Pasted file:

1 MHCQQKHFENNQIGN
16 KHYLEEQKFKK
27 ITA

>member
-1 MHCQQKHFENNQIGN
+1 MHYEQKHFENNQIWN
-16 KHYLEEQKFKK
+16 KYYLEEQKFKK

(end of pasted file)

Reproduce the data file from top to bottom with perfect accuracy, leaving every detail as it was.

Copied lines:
1 MHCQQKHFENNQIGN
16 KHYLEEQKFKK
27 ITA

>member
-1 MHCQQKHFENNQIGN
+1 MHYEQKHFENNQIWN
-16 KHYLEEQKFKK
+16 KYYLEEQKFKK